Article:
Localization: An Alternative Way to Start Companies in SEA

Back when I was in the Philippines, I used my 2-hour work commute to brainstorm badass startup ideas to uplift the Southeast Asia ecosystem. I listed 3-5 ideas each day and realized many were already existing elsewhere. So much for my innovative startup idea! I end up scratching them off.

Fast forward to my first year living in San Francisco, I was craving for some takeout one night but I didn’t want to go out. So my roommate told me to order from an app called Grubhub.

When I got my order, it reminded me of Foodpanda in the Philippines but instead of driving cars, drivers were riding motorbikes and bicycles.

Why? Foodpanda found that because of dense roads and terrible traffic, they could make faster deliveries as the motorbikes and bicycles wove through traffic compared to cars.

I realized how "Localization" was a strong strategy. Southeast Asia's most valuable companies are local versions of products from elsewhere, adapted to fit local needs like Tokopedia (Amazon) and Grab (Uber, Lyft).


What is localization?

This is the process of taking a product and tailoring to a specific locale/market. Keep in mind that localization is more than translation. It’s adapting your product physically, linguistically, and even culturally.

From: What Is Localization, and Why It Is Important to Grow a Global Business in 2019?, Lokalise

Localization isn't anything new. It's been around for a long time, even before tech.

1.) McDonald’s

For McDonald’s to grow globally, they had to cater to the local, cultural, and even religious tastes of different countries of the people.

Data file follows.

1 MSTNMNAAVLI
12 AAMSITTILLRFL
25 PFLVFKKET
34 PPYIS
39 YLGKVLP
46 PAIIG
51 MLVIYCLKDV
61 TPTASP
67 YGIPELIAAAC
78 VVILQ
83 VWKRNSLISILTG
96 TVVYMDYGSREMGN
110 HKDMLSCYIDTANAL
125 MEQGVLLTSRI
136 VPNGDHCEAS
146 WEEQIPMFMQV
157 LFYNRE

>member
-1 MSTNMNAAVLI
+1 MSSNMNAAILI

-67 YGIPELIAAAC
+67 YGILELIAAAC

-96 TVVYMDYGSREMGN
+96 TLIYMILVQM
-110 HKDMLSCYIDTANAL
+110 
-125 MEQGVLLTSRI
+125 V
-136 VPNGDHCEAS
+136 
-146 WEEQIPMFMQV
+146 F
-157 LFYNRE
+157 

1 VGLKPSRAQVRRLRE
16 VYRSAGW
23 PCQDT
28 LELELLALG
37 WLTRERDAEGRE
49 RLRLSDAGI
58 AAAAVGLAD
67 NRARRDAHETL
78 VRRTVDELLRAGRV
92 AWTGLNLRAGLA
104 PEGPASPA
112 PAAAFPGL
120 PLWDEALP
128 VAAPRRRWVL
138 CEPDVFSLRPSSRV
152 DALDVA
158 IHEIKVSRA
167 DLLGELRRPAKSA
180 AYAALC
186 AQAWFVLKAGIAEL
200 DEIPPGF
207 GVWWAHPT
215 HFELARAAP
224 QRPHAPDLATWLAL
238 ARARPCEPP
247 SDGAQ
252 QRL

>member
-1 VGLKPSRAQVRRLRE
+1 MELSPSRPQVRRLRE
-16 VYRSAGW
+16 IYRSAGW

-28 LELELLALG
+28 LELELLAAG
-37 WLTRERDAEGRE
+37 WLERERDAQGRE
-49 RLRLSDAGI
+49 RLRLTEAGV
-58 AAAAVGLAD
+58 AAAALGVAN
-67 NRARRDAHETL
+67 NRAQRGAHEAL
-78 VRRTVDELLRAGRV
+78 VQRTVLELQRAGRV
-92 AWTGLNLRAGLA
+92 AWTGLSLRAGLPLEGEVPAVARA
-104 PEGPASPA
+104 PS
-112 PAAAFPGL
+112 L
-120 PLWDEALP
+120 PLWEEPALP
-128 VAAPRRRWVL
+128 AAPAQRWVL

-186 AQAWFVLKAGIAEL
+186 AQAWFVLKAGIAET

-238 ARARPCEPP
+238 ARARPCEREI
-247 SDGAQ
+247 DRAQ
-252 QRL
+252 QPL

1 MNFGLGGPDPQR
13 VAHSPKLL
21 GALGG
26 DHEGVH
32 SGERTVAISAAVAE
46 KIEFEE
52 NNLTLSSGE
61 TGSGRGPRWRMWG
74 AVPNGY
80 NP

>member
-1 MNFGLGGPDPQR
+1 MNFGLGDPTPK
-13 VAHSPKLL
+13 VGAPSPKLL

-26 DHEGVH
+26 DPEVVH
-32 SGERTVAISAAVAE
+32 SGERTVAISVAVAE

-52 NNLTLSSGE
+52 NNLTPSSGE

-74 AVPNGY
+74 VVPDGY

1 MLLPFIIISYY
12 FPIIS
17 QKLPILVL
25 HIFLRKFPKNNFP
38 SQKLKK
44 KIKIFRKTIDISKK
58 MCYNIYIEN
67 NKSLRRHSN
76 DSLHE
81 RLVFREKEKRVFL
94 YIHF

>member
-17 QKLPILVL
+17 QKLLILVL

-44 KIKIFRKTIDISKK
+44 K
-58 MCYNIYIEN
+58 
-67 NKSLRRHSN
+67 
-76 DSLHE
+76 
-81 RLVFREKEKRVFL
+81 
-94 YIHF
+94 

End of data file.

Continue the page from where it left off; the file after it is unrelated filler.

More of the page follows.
A beef burger would never fly in a Hindu country. So they made vegetarian burgers.

And if you serve a piece of chicken without rice to Filipinos, they’re not going to be happy.

2.) Toyota

In Asia, HiAce is one of the most popular vehicles from Toyota. It’s a solid van that can be converted to an ambulance, taxi, and a crew van.

If it's such a good vehicle, why doesn't Toyota sell it in the US?

The engine is at the bottom of the car which leaves it with no hood. People from the US don’t like cars without hoods because it's bad for aerodynamics and is incompatible with long highways that have higher speed limits.

That’s why minivans with hoods are a preferred choice.


How does localization apply to the Southeast Asia tech scene?

Ride-hailing

Grab is one of the leading ride-hailing companies in Southeast Asia. The idea behind it is similar to Uber and Lyft but adds the motorbike service on top of their car service.

In Southeast Asia, motorcycles are a popular mode of transportation because they’re cheaper and faster as they allow people to cut through traffic.

The Philippine equivalent is Angkas, which offers all its services through motorbike drivers. It cut my 45-minute commutes to 20 minutes every day!

Ride-hailing payments are also localized. Grab offered cash as a payment method when they launched in countries like the Philippines, Indonesia, and Vietnam where "cash is king."

This gave them an early advantage over Uber who started with only credit cards and came to the cash game late.

Lastly, on top of points for ride benefits, Uber/Lyft partners with credit card companies to offer their users special promotions and perks.


For Grab, partnering with credit card companies isn’t ideal since not everyone has credit cards. Instead, they partner with merchants directly and users can redeem promos and discounts using their points. This also feeds back into their GrabPay product.

Video/Content-streaming